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The Emperor of All Maladies: A Biography of Cancer Paperback – 29 Sep 2011
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‘Mukherjee calls this great and beautiful book a biography, rather than a history, because he wants his reader to understand his subject not just as a disease, a scientific problem or a social condition, but as a character – an antagonist with a story to tell. His intensely vivid and precise descriptions of biological processes accumulate into a character, fully developed and eerily familiar. The notion of "popular science" doesn't come close to describing this achievement. It is literature.’ Observer
‘This is a riveting book…profound, eloquent and searching’ John Carey, Sunday Times
‘”The Emperor of All Maladies” is the book that many will have been waiting for. This elegantly written overview allows us to look a once whispered-about illness squarely in the eye.’ Independent
‘So beautifully written; this is literature, not popular science. “The Emperor of Maladies” empowers us, makes it clear that we really do know this enemy, and so brings us another step closer to victory.’ Evening Standard
‘Mukherjee never condescends, yet he manages to write lucidly and tellingly about complex experimental, technological and theoretical matters’ Will Self, New Statesman
About the Author
Siddhartha Mukherjee M.D., Ph.D., is a cancer physician and researcher. He is an assistant professor of medicine at Columbia University and a cancer physician at the CU/NYU Presbyterian Hospital. A Rhodes Scholar, he graduated from Stanford University, University of Oxford, and from Harvard Medical School and was a Fellow at the Dana Farber Cancer Institute and an attending physician at the Massachusetts General Hospital and Harvard Medical School. He has published articles in Nature, New England Journal of Medicine, Neuron, the Journal of Clinical Investigation, The New York Times, and The New Republic.
He lives in New York with his wife and daughter.
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This book does an excellent job, as far as my knowledge extends, in providing a historical guide to the ways in which cancer has been treated and the growing understanding of what cancer actually is. The two have not necessarily gone hand in hand, and it is comparatively recently that the understanding of the biology of cancer has produced targeted treatments.
The flip side of that understanding, though, is that it is quite likely there will never be a magic 'cure' for cancer. In some ways, as the book explains, everyone's cancer at the genetic level is unique, though it appears there are certain genes which are likely to be drivers of cancer. But with an aging population, cancer may be, like wrinkles, a feature of old age. The good news is that cancers that affect the young have been the ones where the treatment has been most effective.
Some of the chapters in the book that deal with the biology of cancer at the chromosome level are a little hard going for a non-biologist. A diagram may have been useful in places. But, ultimately, the book is worth the effort and the information within it should help dispel some of the fear and dread that surrounds mention of the disease.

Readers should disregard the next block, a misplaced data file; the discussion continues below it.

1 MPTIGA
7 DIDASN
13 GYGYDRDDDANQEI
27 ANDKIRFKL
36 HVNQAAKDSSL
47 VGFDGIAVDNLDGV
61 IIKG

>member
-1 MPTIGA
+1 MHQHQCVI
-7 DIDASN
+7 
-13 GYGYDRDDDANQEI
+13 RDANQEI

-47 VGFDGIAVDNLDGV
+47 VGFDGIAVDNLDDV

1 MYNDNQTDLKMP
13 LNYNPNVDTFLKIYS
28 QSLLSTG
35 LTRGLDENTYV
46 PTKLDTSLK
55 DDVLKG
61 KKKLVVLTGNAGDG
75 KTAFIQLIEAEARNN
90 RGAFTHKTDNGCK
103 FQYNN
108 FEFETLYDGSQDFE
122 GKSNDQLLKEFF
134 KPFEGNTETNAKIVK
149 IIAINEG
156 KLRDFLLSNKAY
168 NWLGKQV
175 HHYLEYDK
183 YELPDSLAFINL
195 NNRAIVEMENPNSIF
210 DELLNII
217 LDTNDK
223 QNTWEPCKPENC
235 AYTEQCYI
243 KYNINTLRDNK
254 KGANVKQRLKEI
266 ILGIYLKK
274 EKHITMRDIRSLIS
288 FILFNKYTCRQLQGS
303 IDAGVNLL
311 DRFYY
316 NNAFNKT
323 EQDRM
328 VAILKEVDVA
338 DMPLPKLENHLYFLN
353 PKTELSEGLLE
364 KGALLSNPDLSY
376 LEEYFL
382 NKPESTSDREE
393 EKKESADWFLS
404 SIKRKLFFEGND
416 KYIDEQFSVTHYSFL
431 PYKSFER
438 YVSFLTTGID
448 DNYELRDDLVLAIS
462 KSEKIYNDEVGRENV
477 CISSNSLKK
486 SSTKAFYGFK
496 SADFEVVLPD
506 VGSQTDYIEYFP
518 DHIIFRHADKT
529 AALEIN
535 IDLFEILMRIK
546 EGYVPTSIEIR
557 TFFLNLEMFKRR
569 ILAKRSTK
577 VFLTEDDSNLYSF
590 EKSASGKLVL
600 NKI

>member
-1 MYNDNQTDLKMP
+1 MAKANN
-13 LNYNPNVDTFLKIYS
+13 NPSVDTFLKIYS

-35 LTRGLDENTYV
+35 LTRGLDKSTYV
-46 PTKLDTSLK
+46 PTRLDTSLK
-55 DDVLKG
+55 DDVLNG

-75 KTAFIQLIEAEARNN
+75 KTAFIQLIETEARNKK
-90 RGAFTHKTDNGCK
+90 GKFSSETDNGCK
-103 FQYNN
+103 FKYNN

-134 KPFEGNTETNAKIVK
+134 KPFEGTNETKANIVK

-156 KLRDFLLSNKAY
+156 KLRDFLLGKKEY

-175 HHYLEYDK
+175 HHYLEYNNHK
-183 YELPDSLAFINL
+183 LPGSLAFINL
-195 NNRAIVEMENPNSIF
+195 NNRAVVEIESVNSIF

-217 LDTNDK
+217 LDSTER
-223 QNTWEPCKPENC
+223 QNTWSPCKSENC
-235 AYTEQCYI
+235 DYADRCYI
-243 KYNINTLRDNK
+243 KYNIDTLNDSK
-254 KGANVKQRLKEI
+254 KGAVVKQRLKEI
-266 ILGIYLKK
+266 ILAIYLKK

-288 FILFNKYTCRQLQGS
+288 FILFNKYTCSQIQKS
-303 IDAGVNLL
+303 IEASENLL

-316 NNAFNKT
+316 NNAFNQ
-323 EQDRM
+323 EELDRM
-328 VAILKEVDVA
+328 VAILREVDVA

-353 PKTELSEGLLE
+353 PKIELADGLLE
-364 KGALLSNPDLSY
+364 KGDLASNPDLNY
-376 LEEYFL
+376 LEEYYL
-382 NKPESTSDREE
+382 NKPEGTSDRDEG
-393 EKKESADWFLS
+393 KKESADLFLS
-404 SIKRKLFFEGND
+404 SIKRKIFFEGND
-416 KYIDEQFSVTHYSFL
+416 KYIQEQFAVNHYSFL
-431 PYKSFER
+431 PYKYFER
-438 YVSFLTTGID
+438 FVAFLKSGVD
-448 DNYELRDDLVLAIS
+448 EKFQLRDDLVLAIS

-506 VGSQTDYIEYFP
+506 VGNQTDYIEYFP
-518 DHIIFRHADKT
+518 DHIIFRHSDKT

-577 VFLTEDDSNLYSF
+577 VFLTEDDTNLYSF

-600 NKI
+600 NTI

Tracing the business of cancer - a catch-all noun for a multiple disease of infinite variety but with a common origin - the progress of the malady is meticulously dissected out through anecdote, fact, history,science, quackery, coincidence, serendipity, elation, catastrophe, failure, humanity, hubris and a thousand other perspectives. Heart-wrenching tales of suffering, false trails, missed opportunities, stupidity and greed are juxtaposed with brilliant insights, fastidious labour, lucky breaks, dedication, applied logic, professional ostracization, and tenacity in the face of ruin.
The mundane reality of the horrors of early treatments and the humanity it can elicit make for astonishing reading. The excitement of giant leaps in treatment progress - Morton with aneasthesia and Lister with antisepsis, for example - are juxtaposed with reflections on the lady who having endured a mastectomy without anaesthetic rises from the table and, curtsies to the surgeons apologizing should she have disturbed their progress with any inadvertent cries during the procedure and so induces tears in the eyes of those who operated on her.
Cancer, it turns out may well be the primary disease of diseases with its basis in genetic malfunction it has been demonstrated in two million year old bones, in Egyptian mummies and ancient Peruvian graves. It is universal and its supremacy has been camouflaged by parallel diseases such as plague, tuberculosis, heart disease etc depressing longevity, for cancer is a disease that is predominantly occasioned by living to a ripe old age. The modern shift appears to be immunological challenges that disturb the equanimity of genetic replication procedures leading to malfunctions of cell reproduction cycles.
Cancer,it seems from reading Mukherjee's tale, is the ultimate survival machine. Beautiful in its mechanisms and its association with the fundamental processes of life.
Perhaps he might be persuaded to pen another volume containing what he had to leave out previously. One can only hope. There are several internet lectures/discussions in which he features if you wish to sample an appetizer for this book
Mukherjee envisages Cancer as not one disease but more a family. His is a fascination with the world of the cancer patient, one which around a half of us will inhabit at some time. There is no panacea but in a battery of treatments there is hope, such that more will die with than of the disease; this is part of a movement quashing the old equating of Cancer with Death.
One cavil: he refers to largely American research and developments, which lessens his scope somewhat. I still have read it straight though three times in the year I have had it. Brilliant.